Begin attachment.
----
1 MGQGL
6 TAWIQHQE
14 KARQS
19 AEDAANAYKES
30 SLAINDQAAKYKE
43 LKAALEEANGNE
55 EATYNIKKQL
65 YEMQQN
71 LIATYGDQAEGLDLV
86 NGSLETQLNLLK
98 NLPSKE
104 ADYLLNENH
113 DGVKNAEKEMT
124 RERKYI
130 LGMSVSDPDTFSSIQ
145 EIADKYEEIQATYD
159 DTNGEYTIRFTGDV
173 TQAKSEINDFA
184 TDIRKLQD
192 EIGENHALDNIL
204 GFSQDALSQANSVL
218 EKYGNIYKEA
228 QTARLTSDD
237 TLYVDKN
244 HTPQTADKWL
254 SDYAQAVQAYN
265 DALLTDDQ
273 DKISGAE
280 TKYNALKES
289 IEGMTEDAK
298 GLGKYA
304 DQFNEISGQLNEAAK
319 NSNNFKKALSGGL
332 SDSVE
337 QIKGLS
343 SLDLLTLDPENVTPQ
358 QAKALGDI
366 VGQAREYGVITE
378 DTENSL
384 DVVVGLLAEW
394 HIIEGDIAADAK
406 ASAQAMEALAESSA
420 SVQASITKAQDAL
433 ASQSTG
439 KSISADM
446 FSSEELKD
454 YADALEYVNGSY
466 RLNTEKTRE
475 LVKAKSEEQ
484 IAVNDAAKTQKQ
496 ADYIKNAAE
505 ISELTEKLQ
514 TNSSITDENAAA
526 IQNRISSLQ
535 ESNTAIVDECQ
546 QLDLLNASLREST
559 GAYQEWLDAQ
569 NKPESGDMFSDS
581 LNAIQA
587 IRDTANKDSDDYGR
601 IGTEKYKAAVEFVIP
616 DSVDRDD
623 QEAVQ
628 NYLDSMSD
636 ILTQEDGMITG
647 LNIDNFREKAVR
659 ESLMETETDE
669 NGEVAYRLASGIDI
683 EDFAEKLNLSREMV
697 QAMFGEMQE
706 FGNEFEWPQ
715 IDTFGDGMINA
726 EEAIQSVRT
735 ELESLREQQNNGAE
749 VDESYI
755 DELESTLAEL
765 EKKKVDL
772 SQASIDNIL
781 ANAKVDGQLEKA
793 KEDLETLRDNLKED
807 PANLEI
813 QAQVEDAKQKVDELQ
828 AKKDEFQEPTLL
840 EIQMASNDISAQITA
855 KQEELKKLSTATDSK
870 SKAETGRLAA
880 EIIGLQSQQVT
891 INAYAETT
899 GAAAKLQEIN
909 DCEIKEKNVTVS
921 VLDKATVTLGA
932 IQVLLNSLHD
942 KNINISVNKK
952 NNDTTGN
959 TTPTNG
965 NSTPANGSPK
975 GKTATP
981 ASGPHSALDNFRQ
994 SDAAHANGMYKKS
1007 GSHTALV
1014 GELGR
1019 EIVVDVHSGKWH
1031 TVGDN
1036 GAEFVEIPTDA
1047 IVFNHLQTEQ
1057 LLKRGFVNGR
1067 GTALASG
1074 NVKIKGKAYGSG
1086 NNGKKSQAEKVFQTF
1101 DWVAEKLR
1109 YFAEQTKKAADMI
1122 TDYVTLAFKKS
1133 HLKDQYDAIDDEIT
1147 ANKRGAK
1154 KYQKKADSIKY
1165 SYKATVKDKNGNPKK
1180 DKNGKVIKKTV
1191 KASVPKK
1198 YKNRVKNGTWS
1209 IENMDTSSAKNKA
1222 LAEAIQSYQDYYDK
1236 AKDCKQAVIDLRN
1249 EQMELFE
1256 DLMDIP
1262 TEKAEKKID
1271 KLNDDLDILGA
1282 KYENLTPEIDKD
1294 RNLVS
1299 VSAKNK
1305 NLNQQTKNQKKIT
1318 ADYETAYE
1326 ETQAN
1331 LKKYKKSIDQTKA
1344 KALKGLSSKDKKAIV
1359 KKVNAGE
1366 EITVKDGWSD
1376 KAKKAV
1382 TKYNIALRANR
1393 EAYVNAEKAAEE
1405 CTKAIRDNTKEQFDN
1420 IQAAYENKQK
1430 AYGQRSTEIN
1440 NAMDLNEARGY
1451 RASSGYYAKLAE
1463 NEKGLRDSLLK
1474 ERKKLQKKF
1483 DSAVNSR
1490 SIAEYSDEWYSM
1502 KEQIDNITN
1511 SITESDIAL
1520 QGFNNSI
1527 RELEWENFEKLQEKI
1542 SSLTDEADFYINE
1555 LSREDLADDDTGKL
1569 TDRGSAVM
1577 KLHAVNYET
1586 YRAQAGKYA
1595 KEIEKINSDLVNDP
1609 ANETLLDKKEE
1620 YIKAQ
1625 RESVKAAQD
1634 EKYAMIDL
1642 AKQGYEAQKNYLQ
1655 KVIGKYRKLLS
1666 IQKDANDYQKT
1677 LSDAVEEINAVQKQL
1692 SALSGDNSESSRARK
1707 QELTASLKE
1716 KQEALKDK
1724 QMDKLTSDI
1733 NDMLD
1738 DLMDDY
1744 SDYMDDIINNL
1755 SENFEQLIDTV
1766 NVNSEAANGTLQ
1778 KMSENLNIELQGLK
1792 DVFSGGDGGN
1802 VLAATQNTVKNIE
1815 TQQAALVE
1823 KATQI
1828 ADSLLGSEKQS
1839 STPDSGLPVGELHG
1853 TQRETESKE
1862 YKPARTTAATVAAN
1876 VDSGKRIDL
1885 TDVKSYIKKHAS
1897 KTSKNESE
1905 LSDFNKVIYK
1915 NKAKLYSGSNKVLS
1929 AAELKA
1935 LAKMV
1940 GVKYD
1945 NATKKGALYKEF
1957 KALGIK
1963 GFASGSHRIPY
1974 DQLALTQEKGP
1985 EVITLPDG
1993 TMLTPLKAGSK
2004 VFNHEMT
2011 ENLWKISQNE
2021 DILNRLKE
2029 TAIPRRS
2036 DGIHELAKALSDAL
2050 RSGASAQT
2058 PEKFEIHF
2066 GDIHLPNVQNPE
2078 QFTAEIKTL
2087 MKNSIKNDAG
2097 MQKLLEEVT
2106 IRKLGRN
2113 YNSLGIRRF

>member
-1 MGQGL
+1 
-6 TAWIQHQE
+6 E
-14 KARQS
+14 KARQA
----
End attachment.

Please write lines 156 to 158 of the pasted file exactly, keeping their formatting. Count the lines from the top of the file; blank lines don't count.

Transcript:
1577 KLHAVNYET
1586 YRAQAGKYA
1595 KEIEKINSDLVNDP